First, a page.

Saturday, October 10, 2015

Richard Kieckhefer's "Magic in the Middle Ages": Book Review

This book meets the needs of advanced students who need a introduction to this topic. Richard Kieckhefer specializes in medieval belief systems, so he is suited for this difficult subject to summarize in 200 pages. He examines magic as a "crossroads" where high and low, clerical and folk, popular and learned cultures intersect. He stresses a difference, however, between natural and demonic models.

He reminds us on pg. 16 that our data is tainted. Those attacking magic tended to record their critiques. Those practicing it tended to hide their lore from the persecutors and the client alike. And for the illiterate, their attitudes are difficult to recover, given the power of the elite over this knowledge, used both to suppress and to spread practices often outside the ambit of the Church. Yet here, too, overlap occurs, for clergy sought to learn secrets, and rituals involving magic took elements from the dominant as well as the indigenous suppositions still surviving from paganism and classics. Islam disseminated its own concepts, and so did alchemy, nascent science, and astrology. The author gives a cogent account of the last category; he captures the appeal of love charms well on pp. 81-3. (I cite the 1990 ed.)

"Historians can set up all the conceptual walls they want, but they should not be surprised when medieval people flit through them, like ghosts." (18) Magic was not the province of women, monks, or physicians. Kieckhefer follows distribution as a "common" type over much of medieval Europe.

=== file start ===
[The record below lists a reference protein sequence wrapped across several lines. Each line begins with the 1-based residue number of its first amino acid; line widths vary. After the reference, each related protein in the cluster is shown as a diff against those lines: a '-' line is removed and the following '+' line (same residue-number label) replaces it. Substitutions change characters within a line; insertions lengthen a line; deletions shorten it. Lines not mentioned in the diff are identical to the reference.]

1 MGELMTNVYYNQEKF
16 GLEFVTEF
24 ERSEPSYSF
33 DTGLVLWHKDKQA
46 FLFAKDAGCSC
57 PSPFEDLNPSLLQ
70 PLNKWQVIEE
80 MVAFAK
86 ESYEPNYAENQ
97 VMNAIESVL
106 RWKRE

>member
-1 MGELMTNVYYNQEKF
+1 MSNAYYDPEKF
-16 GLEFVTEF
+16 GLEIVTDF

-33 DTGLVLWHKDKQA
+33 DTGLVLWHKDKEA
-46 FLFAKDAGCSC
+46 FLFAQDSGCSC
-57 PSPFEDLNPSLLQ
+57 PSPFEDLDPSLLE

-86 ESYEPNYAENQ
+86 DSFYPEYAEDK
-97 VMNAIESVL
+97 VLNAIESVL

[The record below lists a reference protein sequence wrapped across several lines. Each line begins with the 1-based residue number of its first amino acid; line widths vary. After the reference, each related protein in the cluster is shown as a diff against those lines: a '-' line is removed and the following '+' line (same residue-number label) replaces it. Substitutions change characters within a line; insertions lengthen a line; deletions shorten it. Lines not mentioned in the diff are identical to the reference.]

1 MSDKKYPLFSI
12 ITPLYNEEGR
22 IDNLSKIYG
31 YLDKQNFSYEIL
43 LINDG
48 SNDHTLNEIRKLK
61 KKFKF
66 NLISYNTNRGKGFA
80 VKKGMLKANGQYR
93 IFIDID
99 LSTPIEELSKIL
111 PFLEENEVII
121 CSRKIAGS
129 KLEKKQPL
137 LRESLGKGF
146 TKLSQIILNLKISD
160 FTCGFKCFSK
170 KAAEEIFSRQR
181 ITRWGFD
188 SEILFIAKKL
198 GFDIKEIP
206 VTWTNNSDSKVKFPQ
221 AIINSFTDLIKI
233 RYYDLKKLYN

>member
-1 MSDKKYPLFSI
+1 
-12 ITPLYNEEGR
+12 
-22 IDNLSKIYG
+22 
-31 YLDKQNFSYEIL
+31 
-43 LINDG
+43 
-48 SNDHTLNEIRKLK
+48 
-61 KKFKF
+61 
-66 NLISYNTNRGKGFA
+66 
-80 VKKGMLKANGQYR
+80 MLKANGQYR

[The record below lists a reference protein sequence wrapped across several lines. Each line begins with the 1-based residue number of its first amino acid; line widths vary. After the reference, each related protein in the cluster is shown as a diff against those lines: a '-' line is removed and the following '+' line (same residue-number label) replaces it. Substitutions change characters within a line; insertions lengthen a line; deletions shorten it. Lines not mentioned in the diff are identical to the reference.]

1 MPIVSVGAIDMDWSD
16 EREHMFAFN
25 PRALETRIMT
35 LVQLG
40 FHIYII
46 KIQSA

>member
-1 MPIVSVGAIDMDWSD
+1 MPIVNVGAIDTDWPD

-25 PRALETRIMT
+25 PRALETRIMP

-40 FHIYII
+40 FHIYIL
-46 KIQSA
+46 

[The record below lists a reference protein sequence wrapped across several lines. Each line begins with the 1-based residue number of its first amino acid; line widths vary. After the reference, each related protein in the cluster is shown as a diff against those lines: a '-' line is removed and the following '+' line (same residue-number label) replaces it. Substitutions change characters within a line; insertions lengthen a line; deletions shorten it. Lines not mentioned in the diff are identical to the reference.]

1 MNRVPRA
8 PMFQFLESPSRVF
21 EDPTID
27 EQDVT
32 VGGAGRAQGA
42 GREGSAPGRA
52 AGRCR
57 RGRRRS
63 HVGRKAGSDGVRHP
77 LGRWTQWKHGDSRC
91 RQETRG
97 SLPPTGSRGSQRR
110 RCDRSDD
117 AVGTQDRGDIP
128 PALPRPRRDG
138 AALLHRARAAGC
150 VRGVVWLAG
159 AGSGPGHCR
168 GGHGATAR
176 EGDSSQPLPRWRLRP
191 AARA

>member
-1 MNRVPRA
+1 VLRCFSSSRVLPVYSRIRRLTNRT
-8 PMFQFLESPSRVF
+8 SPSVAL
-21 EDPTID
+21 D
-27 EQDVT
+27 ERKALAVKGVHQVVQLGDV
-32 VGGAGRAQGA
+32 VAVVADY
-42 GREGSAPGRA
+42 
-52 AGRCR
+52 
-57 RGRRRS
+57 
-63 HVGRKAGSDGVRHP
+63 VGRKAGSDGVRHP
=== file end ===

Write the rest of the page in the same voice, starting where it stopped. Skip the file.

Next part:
Yet as he concludes, he turns to the witch hunts of late medieval and early modern times, and he notes how women were made vulnerable to attack. They lacked the power men had to resist, when the clerical and legal institutions were arrayed against them, and when suspicion by neighbors heightened the precarious condition of a local healer, a midwife, an herb-gatherer, or a quarrelsome village scold.

These everyday events were exaggerated into terrors perpetrated as a conspiracy of devil worshipers was imagined, and when those putting trust (and this itself is hard to measure) in spells or potions, charms or amulets, fearful of exposure, gave over the weaker among them to save their own skins. Reading Kieckhefer, as a counter to the more sensationalized depictions of this era, or the more romantic fictions, a balance for the reader will arrive, and one may want then to explore this deeper. (6-13-15 to Amazon US.)

No comments: